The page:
|Title:||Ramshackle farmhouses, useless old stables, or irreplaceable cultural heritage? Local inhabitants’ perspectives on future uses of the Walser built heritage|
|Authors :||Bamert, Manuel|
|Published in :||Land Use Policy|
|Publisher / Ed. Institution :||Elsevier|
|License (according to publishing contract) :||Licence according to publishing contract|
|Type of review:||Peer review (Publication)|
|Subjects :||Perception; Alpine landscape; Cultural heritage; Maintenance|
|Subject (DDC) :||333.7: Land, recreational areas and energy |
725: Public buildings
|Abstract:||Social and economic developments in rural regions call for a discussion of strategies of dealing with redundant traditional buildings. Using a social science approach, our study examines how the local population in two rural regions perceives the built heritage and which factors are underlying these perceptions. People’s attitudes towards maintaining the cultural heritage vary considerably and are partly influenced by the socio-cultural and economic context of the region. The present article discusses some of the core regional socio-cultural influences on attitudes towards the rural built heritage. Following from qualitative interviews, the article concludes that the scale of perception of the built heritage is related to the “liveliness” of the local culture: The more original and distinctive the local culture is, and the more the local economy is still based on agriculture, the wider the scale of perception of the traditional cultural landscape and built heritage. In a region with local traditions that are alive and followed in everyday life, and a local economy that is mainly based on agriculture, the entire settlement structure is perceived as cultural heritage. In such areas, alternative uses should be found for redundant buildings. In contrast, in regions where the culture is less visible and alive nowadays and where the local economy has changed, people tend to perceive single buildings as representing their cultural heritage, and they often wish to preserve and conserve such remaining houses, barns and stables. In the study, we show that from a social science point of view, there is no universal perception of the maintenance of built cultural heritage. Rather, we see different views and opinions that are important to consider when it comes to developing heritage protection strategies together with public authorities.|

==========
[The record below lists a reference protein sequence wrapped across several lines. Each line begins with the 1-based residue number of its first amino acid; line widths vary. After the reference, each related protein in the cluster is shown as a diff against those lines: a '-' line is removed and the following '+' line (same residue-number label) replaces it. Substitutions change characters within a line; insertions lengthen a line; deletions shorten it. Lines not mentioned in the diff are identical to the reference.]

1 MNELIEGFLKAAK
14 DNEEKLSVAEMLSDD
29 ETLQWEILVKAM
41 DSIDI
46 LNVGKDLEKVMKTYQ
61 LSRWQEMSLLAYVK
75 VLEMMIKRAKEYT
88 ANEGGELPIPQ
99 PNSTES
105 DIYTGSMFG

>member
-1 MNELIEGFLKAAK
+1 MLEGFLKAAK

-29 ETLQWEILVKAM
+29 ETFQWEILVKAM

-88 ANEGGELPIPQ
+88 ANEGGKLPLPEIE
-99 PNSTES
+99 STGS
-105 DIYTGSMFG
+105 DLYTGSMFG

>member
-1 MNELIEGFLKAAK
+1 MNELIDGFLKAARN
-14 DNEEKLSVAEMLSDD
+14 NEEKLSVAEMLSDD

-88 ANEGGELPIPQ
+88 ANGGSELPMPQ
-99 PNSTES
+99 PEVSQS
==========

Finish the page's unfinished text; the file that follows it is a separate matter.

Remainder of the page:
|Organisational Unit:||Research and Development Unit|
|Publication type:||Article in scientific Journal|
|Appears in Collections:||Publikationen Rektorat und Ressorts|
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